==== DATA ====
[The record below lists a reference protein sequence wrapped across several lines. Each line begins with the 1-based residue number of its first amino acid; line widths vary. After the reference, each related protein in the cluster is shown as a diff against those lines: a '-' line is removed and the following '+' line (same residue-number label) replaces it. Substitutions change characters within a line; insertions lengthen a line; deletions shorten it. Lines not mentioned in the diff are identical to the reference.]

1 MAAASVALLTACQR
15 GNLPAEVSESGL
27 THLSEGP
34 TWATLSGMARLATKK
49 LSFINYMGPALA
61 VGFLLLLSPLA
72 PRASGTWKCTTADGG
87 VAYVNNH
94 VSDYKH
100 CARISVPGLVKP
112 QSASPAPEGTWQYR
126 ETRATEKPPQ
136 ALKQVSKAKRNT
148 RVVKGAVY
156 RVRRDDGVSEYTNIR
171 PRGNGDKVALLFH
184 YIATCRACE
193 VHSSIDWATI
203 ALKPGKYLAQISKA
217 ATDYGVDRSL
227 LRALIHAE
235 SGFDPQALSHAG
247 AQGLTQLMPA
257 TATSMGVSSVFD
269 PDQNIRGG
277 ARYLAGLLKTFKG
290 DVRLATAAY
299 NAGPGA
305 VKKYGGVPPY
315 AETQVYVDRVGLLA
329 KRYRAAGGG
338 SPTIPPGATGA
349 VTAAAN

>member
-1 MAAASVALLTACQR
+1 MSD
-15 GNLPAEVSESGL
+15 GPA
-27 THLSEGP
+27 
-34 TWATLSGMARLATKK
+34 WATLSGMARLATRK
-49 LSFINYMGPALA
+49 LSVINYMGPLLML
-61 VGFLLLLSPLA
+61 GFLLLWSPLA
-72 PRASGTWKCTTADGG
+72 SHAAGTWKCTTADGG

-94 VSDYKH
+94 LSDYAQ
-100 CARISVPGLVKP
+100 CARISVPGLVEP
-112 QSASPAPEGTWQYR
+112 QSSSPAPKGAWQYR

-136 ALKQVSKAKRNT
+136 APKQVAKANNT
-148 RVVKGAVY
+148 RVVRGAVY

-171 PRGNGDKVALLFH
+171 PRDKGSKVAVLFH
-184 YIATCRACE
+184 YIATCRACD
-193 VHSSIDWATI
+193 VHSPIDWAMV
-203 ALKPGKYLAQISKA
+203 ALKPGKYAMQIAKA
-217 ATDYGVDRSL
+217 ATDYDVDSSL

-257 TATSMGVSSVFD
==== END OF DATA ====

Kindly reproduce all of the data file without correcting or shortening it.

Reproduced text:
[The record below lists a reference protein sequence wrapped across several lines. Each line begins with the 1-based residue number of its first amino acid; line widths vary. After the reference, each related protein in the cluster is shown as a diff against those lines: a '-' line is removed and the following '+' line (same residue-number label) replaces it. Substitutions change characters within a line; insertions lengthen a line; deletions shorten it. Lines not mentioned in the diff are identical to the reference.]

1 MAAASVALLTACQR
15 GNLPAEVSESGL
27 THLSEGP
34 TWATLSGMARLATKK
49 LSFINYMGPALA
61 VGFLLLLSPLA
72 PRASGTWKCTTADGG
87 VAYVNNH
94 VSDYKH
100 CARISVPGLVKP
112 QSASPAPEGTWQYR
126 ETRATEKPPQ
136 ALKQVSKAKRNT
148 RVVKGAVY
156 RVRRDDGVSEYTNIR
171 PRGNGDKVALLFH
184 YIATCRACE
193 VHSSIDWATI
203 ALKPGKYLAQISKA
217 ATDYGVDRSL
227 LRALIHAE
235 SGFDPQALSHAG
247 AQGLTQLMPA
257 TATSMGVSSVFD
269 PDQNIRGG
277 ARYLAGLLKTFKG
290 DVRLATAAY
299 NAGPGA
305 VKKYGGVPPY
315 AETQVYVDRVGLLA
329 KRYRAAGGG
338 SPTIPPGATGA
349 VTAAAN

>member
-1 MAAASVALLTACQR
+1 MSD
-15 GNLPAEVSESGL
+15 GPA
-27 THLSEGP
+27 
-34 TWATLSGMARLATKK
+34 WATLSGMARLATRK
-49 LSFINYMGPALA
+49 LSVINYMGPLLML
-61 VGFLLLLSPLA
+61 GFLLLWSPLA
-72 PRASGTWKCTTADGG
+72 SHAAGTWKCTTADGG

-94 VSDYKH
+94 LSDYAQ
-100 CARISVPGLVKP
+100 CARISVPGLVEP
-112 QSASPAPEGTWQYR
+112 QSSSPAPKGAWQYR

-136 ALKQVSKAKRNT
+136 APKQVAKANNT
-148 RVVKGAVY
+148 RVVRGAVY

-171 PRGNGDKVALLFH
+171 PRDKGSKVAVLFH
-184 YIATCRACE
+184 YIATCRACD
-193 VHSSIDWATI
+193 VHSPIDWAMV
-203 ALKPGKYLAQISKA
+203 ALKPGKYAMQIAKA
-217 ATDYGVDRSL
+217 ATDYDVDSSL

-257 TATSMGVSSVFD